Large discounts and rebates will apply to the Fusion.

But the M3 will get little, if any, fed tax credit, and no discounts. It still has range anxiety, especially since the SuperCharger Network ought to be getting clogged up with new M3’s soon enough. And I can’t forgive Elon for making his early adopters beta-testers for a car with hardly any road testing behind it. GM, for example, put 750,000 miles of testing before it released the Volt.

Anybody know if the battery still compromises the trunk space in the new model? Also, is the pure electric 0-60 any better? I test drove last years model and was disappointed along these two areas.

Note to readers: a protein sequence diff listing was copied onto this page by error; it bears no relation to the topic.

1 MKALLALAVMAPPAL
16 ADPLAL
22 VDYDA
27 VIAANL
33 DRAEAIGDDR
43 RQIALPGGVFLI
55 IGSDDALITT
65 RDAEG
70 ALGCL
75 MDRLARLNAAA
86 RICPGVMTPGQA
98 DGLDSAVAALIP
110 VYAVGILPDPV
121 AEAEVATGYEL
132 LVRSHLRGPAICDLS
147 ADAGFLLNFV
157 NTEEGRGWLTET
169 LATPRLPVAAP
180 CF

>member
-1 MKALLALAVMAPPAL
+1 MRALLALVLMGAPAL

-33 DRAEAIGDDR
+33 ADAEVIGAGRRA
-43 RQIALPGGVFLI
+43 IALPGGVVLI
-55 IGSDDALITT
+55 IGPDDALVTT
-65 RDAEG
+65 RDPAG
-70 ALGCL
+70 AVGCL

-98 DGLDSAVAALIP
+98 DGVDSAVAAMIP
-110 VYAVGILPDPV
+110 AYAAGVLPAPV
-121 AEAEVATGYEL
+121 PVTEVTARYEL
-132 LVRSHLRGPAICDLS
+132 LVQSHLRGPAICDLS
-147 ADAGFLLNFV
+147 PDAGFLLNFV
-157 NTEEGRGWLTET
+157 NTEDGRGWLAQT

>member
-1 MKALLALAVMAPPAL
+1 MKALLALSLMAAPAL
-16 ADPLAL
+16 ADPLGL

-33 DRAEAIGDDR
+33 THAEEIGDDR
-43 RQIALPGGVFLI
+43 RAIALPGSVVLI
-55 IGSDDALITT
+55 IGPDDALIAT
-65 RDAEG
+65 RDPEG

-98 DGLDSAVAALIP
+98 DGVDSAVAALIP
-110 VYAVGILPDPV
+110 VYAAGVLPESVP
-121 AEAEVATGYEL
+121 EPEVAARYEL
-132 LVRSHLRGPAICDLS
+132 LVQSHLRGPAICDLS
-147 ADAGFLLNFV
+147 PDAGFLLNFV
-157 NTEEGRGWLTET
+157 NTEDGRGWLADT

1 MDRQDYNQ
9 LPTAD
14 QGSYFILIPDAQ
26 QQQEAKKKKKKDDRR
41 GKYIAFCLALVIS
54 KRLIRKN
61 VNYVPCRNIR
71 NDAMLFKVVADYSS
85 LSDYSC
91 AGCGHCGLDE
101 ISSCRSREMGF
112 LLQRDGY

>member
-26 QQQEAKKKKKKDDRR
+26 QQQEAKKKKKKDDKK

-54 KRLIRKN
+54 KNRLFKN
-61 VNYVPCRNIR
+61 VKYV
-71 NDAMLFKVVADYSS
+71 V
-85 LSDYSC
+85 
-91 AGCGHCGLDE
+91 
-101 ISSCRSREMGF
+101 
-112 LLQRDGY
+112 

Yes it does as the same in EVERY electrified Ford so far as been a conversion with all its disadvantages.

Ford, Chrysler and to a lesser extent GM had better pray that the Trumpster doesn’t start a war because it will drive up fuel costs to the point that consumers will start bailing out of the fuel-guzzling Trucks and land-whale SUVs that they sell and they will be in a world of hurt again.


They will want a car again.

And Gas is on the rise now isn’t it.

Oil prices just dropped 10% in the last 10 days

We are way overdue for a correction of the casino that is Wall St., and rapidly rising gas prices will once again force a new wave of economy car purchases, almost by design, it seems……they got it all planned out.

The battery is packaged in the same exact housing as the 2013-2018 model. They are just using slightly higher capacity cells in the same size. Housing, cooling, etc. are the same as before.